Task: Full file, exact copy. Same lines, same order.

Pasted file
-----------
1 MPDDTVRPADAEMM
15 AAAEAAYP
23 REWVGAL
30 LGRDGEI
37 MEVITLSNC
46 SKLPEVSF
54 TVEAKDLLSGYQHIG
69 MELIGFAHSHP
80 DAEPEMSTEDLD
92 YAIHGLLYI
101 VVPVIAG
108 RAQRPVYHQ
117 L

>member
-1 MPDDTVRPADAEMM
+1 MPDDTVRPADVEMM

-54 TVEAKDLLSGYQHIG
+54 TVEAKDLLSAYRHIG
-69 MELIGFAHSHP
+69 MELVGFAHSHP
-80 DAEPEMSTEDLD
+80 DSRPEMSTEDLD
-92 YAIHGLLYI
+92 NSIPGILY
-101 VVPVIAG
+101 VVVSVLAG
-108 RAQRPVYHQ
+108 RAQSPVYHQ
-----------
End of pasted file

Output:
1 MPDDTVRPADAEMM
15 AAAEAAYP
23 REWVGAL
30 LGRDGEI
37 MEVITLSNC
46 SKLPEVSF
54 TVEAKDLLSGYQHIG
69 MELIGFAHSHP
80 DAEPEMSTEDLD
92 YAIHGLLYI
101 VVPVIAG
108 RAQRPVYHQ
117 L

>member
-1 MPDDTVRPADAEMM
+1 MPDDTVRPADVEMM

-54 TVEAKDLLSGYQHIG
+54 TVEAKDLLSAYRHIG
-69 MELIGFAHSHP
+69 MELVGFAHSHP
-80 DAEPEMSTEDLD
+80 DSRPEMSTEDLD
-92 YAIHGLLYI
+92 NSIPGILY
-101 VVPVIAG
+101 VVVSVLAG
-108 RAQRPVYHQ
+108 RAQSPVYHQ